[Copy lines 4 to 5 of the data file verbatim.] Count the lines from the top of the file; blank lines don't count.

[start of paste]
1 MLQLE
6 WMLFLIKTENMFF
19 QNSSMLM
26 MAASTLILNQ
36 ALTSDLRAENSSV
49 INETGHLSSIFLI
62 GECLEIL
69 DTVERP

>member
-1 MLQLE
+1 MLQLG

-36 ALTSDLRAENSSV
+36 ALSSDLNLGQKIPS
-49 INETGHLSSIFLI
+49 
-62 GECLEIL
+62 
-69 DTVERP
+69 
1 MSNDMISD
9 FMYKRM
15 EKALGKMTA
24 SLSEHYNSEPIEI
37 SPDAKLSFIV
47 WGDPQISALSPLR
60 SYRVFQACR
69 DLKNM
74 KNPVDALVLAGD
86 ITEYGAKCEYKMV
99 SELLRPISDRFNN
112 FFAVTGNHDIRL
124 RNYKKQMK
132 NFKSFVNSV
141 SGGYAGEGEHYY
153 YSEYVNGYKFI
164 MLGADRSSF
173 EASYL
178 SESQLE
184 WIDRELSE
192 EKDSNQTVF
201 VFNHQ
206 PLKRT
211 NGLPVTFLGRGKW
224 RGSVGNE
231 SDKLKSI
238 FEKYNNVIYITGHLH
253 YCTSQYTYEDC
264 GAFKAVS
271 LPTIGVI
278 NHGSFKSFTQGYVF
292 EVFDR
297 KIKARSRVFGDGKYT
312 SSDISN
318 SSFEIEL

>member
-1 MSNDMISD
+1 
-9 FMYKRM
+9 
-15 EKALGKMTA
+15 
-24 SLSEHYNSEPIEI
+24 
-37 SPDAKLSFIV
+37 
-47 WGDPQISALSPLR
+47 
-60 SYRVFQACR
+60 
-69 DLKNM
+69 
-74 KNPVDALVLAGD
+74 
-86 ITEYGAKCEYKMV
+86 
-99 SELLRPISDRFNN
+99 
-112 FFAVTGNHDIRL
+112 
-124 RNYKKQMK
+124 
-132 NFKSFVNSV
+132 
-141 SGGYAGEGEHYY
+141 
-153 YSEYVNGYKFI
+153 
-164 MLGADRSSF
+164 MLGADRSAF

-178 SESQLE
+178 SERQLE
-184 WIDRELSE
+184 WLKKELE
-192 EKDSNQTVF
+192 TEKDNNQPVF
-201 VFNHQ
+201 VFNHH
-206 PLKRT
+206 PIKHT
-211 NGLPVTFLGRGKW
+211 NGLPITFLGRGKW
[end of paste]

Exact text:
26 MAASTLILNQ
36 ALTSDLRAENSSV